key to New York's long term success, that people are thinking about growth and thinking about affordability really as part of their economics. We want New York to be a place where people want to stay here and live here, and they aren't moving to New Jersey and aren't moving to Connecticut because they're priced out of the market here.
DC: Yeah, I think we all would like that for sure.
Could localities also offer incentives for new housing? I could see situations where maybe, you know, a locality helps out a local developer that happens all the time across the state on other projects. Is that also expected from these localities?
RV: Yeah. I think right now people feel that both the sort of land use process in a lot of places is a very, very long, lengthy process, and so I think by encouraging localities to undertake rezonings, right, this is going to allow more what people would call as-of-right development. So, every project doesn't have to go through what can sometimes be a 12-month, two-year, three-year, four-year process to go through a series of approvals.
We aren't going to build our way out of this if it takes every project four years just to get approved, much less right, get built and then get occupied. So, we think that by working with localities, you really have to look at your zoning and really do a planning process so that then more developments can happen on an expedited basis so you get the kind of growth that we really need.
DC: Ray, as you mentioned, the state's plan, Governor Hochul is plan, I should say, would allow localities, if they're having trouble meeting their housing goals, some other way to override local zoning laws so they could kind of streamline the process.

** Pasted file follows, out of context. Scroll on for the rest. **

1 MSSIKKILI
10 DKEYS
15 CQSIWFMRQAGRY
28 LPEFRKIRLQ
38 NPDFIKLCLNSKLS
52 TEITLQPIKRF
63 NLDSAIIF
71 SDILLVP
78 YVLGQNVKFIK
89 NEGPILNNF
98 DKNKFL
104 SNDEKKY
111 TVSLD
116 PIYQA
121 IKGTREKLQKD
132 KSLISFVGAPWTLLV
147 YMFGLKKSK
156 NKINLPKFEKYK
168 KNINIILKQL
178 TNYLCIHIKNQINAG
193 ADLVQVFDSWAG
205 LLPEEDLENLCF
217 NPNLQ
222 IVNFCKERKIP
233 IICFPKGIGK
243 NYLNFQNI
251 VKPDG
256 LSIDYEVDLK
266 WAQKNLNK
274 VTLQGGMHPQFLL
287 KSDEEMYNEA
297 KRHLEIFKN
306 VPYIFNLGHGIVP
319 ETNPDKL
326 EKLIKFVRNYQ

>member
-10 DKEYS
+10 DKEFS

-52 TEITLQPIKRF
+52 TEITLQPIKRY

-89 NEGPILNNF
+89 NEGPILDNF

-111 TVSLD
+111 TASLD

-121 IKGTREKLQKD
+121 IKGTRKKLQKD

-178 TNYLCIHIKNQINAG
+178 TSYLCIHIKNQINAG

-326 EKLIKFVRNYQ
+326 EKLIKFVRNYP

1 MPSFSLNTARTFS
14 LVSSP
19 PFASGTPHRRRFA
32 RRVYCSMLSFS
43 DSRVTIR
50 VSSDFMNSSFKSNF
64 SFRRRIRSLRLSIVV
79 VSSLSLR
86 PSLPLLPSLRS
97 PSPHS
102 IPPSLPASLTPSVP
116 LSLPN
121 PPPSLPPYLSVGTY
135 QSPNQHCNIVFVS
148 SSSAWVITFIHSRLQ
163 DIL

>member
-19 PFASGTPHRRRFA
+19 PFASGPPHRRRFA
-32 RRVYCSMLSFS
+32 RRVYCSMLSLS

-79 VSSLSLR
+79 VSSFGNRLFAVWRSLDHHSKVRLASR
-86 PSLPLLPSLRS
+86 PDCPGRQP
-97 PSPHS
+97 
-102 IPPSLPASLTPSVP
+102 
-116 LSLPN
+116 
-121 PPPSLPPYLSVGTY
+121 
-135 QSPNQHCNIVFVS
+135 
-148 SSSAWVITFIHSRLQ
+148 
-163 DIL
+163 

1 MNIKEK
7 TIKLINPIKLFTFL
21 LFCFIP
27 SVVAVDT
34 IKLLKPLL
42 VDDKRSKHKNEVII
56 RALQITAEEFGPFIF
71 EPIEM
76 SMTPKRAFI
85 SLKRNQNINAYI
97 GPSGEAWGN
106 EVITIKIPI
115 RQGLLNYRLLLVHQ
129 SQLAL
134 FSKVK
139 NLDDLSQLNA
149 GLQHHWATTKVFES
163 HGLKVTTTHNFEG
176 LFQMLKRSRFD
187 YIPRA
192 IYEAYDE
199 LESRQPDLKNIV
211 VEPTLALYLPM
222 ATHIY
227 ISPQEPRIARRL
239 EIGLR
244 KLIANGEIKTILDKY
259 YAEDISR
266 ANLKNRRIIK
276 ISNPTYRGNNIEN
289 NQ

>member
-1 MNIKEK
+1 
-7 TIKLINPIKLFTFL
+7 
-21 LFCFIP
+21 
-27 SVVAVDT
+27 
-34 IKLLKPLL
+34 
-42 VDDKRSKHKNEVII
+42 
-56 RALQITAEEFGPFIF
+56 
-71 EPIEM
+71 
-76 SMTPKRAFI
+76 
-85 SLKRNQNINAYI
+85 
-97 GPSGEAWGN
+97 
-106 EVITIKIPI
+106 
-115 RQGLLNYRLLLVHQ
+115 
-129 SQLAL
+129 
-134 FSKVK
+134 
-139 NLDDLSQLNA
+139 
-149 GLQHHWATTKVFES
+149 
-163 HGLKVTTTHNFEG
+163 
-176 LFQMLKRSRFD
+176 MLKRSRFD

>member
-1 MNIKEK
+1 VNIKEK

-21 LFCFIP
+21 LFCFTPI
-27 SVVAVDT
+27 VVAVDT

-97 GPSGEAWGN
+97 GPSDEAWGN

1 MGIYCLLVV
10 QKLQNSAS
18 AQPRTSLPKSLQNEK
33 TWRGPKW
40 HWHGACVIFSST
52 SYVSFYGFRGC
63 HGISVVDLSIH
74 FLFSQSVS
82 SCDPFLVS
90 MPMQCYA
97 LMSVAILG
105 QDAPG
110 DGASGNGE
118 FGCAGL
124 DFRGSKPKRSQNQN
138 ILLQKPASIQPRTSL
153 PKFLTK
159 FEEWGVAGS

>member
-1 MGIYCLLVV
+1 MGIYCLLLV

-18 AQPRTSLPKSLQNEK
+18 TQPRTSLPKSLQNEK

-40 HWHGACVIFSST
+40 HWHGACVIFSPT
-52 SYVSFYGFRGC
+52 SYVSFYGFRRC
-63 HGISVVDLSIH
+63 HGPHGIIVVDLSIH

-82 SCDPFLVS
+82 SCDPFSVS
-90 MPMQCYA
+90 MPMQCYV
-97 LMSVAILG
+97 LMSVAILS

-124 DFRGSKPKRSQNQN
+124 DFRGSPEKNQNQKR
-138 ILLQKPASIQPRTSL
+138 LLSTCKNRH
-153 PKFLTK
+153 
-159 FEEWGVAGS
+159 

Some local leaders, especially on Long Island, have said that they really don't like that. They don't like the state telling them that they should rezone certain parts of their locality that they don't want to, in order to meet these housing goals.
What would you say to them?
RV: So, we've built in a lot of flexibility to the plan. The first course is if you grow and you meet your housing target in three years, great. If you can't because you don't have enough zoned capacity in your town to have that kind of growth, then what we've laid out in the compact is to say, then undertake a series of zoning actions that could be, you know, rezoning an office park, rezoning an old mall to allow residential development and a series of other actions, and if a locality does those, then they actually have six years to make their growth target.
So, we feel like we're really giving a lot of flexibility to say we want you to grow, but if you can’t, then we'll give you an extra cycle to undertake some zoning and then grow so that by year six you will have met your target.
Then we obviously have a mechanism in there to have some projects approved. That's really for localities that don't grow and permit housing and or don't take any zoning action. And in that case, we're saying that it is too important for this state to allow some localities to just not grow it all. We really need everyone to be doing their part.
That's really the only case where this other approval process comes into play, and it's not how we are hoping a lot of housing gets built in the state. We really want localities to be undertaking all these planning and zoning actions.
DC: Will there be consequences for localities if this passes and they get their number and the local leaders are so against that they just say, I'm not doing it. I don't want to do it. What happens then?
RV: So we put in what's called sort of an appeals process or a approvals process, where if the locality is not doing any of those things, as I mentioned, and a developer then goes that locality and applies for a for a plan approval or a building permit and they get denied, we're going to give them a place to appeal and they can either come to a newly created board at the state level or they could go to the court system. We have allowed them to do either one and they can have that case reviewed.
If in fact the court or the board finds that the town has not met any of its obligations, has not made any attempts, to do rezoning, they would then override that denial for that project and allow it to proceed
Again, you know, the unfortunate mechanism is there to make sure that everyone does their part, but our hope is really that people actually, proactively do all the planning and the zoning that's needed to make them grow in a way that makes sense for them.
DC: All right, we will see how it shakes out in state budget talks. State Housing Commissioner RuthAnne Visnauskas, thank you so much.